Fig. 2.

Multiple-parameter records from the NGRIP ice core 11.0 to 15.5 ka. (A) d (red) and δ18O (dark blue) at 20-year resolution over the entire period and details of the transition zones: (B) from GS-1 into the Holocene at 11.7 ka, (C) from GI-1a into GS-1 at 12.9 ka, and (D) from GS-2 into GI-1e at 14.7 ka. [Left part of (B) to (D)] NGRIP records of d (red), and δ18O (dark blue) and logarithmic plots of dust content (yellow), calcium concentration ([Ca2+], light blue), sodium concentration ([Na+], purple), and annual layer thickness (λ, green) at annual resolution. Bold lines show the fitted ramp functions; gray vertical bars represent the 95% (2σ) confidence intervals of the ramp point locations. [Right part of (B) to (D)] Bars representing the locations of the fitted ramp functions for the NGRIP records shown to the left and for the corresponding results obtained using DYE-3, GRIP, and GISP2 data, where these are available at sufficient resolution (see list of records below the figure). See Table 1, SOM methods, and table S2 (15) for additional information on ramp fitting.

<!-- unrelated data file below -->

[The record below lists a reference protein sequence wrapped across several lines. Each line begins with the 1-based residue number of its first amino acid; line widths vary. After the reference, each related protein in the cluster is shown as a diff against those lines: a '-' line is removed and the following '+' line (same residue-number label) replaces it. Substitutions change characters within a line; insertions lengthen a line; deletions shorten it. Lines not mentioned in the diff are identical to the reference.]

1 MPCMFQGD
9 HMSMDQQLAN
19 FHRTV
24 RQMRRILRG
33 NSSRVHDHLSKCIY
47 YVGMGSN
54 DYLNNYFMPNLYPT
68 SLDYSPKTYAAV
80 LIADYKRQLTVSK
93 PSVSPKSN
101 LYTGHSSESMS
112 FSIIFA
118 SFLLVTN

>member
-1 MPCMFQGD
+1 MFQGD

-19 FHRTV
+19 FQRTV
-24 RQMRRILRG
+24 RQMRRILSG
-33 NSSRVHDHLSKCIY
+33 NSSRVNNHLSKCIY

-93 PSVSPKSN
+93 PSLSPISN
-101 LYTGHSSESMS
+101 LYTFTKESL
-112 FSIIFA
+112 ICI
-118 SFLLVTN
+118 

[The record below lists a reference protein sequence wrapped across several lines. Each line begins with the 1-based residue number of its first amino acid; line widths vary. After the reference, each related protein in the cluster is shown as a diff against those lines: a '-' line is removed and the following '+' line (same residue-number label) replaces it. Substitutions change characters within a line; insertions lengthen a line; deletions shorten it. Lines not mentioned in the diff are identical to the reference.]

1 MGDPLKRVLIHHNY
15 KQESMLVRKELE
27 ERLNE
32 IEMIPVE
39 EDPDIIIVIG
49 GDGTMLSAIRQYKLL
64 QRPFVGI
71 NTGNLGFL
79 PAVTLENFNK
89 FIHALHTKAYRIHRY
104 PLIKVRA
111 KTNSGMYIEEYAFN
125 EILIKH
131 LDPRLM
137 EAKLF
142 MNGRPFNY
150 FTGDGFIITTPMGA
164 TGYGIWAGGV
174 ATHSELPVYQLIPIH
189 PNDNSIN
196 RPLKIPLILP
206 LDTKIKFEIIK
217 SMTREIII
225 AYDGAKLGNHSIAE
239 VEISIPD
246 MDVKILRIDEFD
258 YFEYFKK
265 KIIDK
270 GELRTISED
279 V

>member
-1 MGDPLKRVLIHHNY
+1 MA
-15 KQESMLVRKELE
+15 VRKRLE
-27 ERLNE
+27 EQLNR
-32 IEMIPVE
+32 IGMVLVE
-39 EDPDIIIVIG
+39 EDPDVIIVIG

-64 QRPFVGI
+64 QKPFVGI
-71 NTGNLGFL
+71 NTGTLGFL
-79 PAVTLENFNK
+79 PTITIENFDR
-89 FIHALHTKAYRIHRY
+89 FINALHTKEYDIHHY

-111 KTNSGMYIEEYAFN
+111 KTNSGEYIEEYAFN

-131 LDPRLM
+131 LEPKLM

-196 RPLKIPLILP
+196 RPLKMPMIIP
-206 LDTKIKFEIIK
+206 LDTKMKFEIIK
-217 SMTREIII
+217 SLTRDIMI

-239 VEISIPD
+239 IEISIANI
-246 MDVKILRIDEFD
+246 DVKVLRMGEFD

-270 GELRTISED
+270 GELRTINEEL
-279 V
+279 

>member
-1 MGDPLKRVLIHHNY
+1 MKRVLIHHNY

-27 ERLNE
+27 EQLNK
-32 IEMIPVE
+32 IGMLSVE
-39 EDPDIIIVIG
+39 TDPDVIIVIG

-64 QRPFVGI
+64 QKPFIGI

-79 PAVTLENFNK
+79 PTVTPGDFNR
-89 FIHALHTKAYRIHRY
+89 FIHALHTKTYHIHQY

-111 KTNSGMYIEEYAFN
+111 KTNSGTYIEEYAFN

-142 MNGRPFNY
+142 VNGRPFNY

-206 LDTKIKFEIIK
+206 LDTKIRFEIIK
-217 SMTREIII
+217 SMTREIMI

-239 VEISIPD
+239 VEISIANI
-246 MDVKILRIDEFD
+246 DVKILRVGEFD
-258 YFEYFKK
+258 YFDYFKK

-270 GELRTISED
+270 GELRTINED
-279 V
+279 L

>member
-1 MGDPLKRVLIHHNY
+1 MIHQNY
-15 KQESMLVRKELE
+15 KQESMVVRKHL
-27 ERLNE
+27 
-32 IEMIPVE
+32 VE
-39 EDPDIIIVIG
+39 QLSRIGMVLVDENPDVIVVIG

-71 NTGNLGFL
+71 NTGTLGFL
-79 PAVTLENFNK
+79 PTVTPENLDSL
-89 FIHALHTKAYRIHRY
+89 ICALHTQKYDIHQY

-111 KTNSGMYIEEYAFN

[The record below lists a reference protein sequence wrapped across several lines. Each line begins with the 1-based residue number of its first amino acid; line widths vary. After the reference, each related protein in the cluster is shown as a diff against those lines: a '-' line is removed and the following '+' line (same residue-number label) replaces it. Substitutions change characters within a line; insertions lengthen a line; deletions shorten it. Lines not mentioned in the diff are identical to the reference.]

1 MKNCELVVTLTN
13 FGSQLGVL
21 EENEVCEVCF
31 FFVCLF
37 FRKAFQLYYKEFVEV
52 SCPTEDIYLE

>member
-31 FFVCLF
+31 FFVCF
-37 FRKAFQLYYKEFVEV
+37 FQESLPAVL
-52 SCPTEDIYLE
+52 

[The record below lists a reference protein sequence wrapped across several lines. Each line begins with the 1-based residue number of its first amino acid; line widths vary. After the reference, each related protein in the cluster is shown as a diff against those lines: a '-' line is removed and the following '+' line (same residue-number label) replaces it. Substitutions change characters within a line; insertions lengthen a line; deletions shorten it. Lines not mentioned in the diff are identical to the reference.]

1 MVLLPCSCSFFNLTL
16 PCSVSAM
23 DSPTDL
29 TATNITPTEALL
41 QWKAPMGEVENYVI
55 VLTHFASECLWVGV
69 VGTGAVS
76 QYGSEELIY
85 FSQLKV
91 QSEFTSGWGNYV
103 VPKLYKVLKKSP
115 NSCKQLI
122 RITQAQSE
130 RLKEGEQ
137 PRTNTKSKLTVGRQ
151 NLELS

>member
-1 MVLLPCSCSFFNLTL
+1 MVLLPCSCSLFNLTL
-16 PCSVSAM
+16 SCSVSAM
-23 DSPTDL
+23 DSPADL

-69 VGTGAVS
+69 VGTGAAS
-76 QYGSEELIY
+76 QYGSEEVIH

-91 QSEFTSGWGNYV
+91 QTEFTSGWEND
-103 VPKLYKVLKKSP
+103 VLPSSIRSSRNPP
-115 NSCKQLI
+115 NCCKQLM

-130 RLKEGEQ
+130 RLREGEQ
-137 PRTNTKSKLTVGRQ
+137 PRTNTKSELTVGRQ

Across the warming transitions, the records exhibit clear shifts between two climate states. We characterize a shift to be significant if the mean values of the climate states on each side of the shift differ by more than the statistical standard error of the noise of a 150-year period of these climate states. A simple but objective approach to finding the best timing of the transition is to characterize the shift observed in each proxy as a “ramp”: a linear change from one stable state to another. We applied a ramp-fitting method (14) to determine the timing of the transitions. The method entails using weighted least-squares regression to determine the ramp location and a bootstrap simulation to estimate the uncertainty of the results [transition times are listed in Table 1; see supporting online material (SOM) methods and table S2 for more detailed information on the method and the ramp fit values and uncertainties (15)]. Data and fitted ramps are shown in Figs. 2 and 3. For annual layer thickness (λ), concentrations of dust, Ca2+, and Na+, logarithmic scales were used because these proxies are approximately log-normally distributed.